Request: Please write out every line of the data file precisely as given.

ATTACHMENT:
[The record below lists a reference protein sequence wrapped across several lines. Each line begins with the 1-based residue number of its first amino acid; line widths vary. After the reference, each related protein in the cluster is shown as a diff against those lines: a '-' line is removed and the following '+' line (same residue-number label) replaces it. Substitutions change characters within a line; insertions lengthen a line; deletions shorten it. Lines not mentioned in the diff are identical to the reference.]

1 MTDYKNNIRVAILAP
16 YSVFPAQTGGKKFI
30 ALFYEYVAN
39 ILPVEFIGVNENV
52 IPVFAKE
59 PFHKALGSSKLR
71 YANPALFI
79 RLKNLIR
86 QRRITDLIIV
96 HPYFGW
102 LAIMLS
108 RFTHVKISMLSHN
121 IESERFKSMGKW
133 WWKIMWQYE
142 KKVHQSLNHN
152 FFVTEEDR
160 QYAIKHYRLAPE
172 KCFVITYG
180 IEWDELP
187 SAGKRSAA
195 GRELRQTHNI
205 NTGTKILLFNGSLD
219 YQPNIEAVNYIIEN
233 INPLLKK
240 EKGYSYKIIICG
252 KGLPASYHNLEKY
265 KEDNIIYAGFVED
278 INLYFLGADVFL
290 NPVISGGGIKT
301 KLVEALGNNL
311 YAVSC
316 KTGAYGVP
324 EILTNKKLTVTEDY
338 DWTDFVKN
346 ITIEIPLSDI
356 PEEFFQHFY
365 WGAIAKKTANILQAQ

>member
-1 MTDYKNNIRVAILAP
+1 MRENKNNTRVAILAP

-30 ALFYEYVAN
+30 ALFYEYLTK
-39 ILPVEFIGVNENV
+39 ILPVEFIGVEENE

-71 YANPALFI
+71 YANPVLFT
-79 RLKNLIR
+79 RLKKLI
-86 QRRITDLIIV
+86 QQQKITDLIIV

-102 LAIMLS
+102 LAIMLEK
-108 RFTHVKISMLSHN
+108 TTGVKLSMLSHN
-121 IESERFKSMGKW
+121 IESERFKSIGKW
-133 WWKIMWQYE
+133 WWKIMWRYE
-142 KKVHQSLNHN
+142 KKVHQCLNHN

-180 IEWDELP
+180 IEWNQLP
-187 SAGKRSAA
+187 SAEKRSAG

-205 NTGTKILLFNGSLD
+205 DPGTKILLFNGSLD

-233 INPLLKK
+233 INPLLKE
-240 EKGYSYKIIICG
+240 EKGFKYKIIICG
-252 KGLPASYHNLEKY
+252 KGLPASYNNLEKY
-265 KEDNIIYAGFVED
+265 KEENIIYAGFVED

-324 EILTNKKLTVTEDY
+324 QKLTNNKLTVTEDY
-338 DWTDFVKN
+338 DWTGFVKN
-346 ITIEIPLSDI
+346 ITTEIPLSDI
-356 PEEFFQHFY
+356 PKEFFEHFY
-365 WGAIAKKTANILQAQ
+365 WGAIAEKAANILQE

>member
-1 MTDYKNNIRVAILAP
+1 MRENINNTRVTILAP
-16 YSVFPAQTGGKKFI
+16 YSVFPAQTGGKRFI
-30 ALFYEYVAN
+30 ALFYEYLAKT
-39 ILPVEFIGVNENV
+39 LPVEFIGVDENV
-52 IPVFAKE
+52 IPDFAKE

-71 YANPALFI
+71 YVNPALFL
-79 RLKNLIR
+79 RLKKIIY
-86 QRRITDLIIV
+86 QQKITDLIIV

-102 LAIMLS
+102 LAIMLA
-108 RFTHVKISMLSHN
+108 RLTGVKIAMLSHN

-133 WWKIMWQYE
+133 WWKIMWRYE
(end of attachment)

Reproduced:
[The record below lists a reference protein sequence wrapped across several lines. Each line begins with the 1-based residue number of its first amino acid; line widths vary. After the reference, each related protein in the cluster is shown as a diff against those lines: a '-' line is removed and the following '+' line (same residue-number label) replaces it. Substitutions change characters within a line; insertions lengthen a line; deletions shorten it. Lines not mentioned in the diff are identical to the reference.]

1 MTDYKNNIRVAILAP
16 YSVFPAQTGGKKFI
30 ALFYEYVAN
39 ILPVEFIGVNENV
52 IPVFAKE
59 PFHKALGSSKLR
71 YANPALFI
79 RLKNLIR
86 QRRITDLIIV
96 HPYFGW
102 LAIMLS
108 RFTHVKISMLSHN
121 IESERFKSMGKW
133 WWKIMWQYE
142 KKVHQSLNHN
152 FFVTEEDR
160 QYAIKHYRLAPE
172 KCFVITYG
180 IEWDELP
187 SAGKRSAA
195 GRELRQTHNI
205 NTGTKILLFNGSLD
219 YQPNIEAVNYIIEN
233 INPLLKK
240 EKGYSYKIIICG
252 KGLPASYHNLEKY
265 KEDNIIYAGFVED
278 INLYFLGADVFL
290 NPVISGGGIKT
301 KLVEALGNNL
311 YAVSC
316 KTGAYGVP
324 EILTNKKLTVTEDY
338 DWTDFVKN
346 ITIEIPLSDI
356 PEEFFQHFY
365 WGAIAKKTANILQAQ

>member
-1 MTDYKNNIRVAILAP
+1 MRENKNNTRVAILAP

-30 ALFYEYVAN
+30 ALFYEYLTK
-39 ILPVEFIGVNENV
+39 ILPVEFIGVEENE

-71 YANPALFI
+71 YANPVLFT
-79 RLKNLIR
+79 RLKKLI
-86 QRRITDLIIV
+86 QQQKITDLIIV

-102 LAIMLS
+102 LAIMLEK
-108 RFTHVKISMLSHN
+108 TTGVKLSMLSHN
-121 IESERFKSMGKW
+121 IESERFKSIGKW
-133 WWKIMWQYE
+133 WWKIMWRYE
-142 KKVHQSLNHN
+142 KKVHQCLNHN

-180 IEWDELP
+180 IEWNQLP
-187 SAGKRSAA
+187 SAEKRSAG

-205 NTGTKILLFNGSLD
+205 DPGTKILLFNGSLD

-233 INPLLKK
+233 INPLLKE
-240 EKGYSYKIIICG
+240 EKGFKYKIIICG
-252 KGLPASYHNLEKY
+252 KGLPASYNNLEKY
-265 KEDNIIYAGFVED
+265 KEENIIYAGFVED

-324 EILTNKKLTVTEDY
+324 QKLTNNKLTVTEDY
-338 DWTDFVKN
+338 DWTGFVKN
-346 ITIEIPLSDI
+346 ITTEIPLSDI
-356 PEEFFQHFY
+356 PKEFFEHFY
-365 WGAIAKKTANILQAQ
+365 WGAIAEKAANILQE

>member
-1 MTDYKNNIRVAILAP
+1 MRENINNTRVTILAP
-16 YSVFPAQTGGKKFI
+16 YSVFPAQTGGKRFI
-30 ALFYEYVAN
+30 ALFYEYLAKT
-39 ILPVEFIGVNENV
+39 LPVEFIGVDENV
-52 IPVFAKE
+52 IPDFAKE

-71 YANPALFI
+71 YVNPALFL
-79 RLKNLIR
+79 RLKKIIY
-86 QRRITDLIIV
+86 QQKITDLIIV

-102 LAIMLS
+102 LAIMLA
-108 RFTHVKISMLSHN
+108 RLTGVKIAMLSHN

-133 WWKIMWQYE
+133 WWKIMWRYE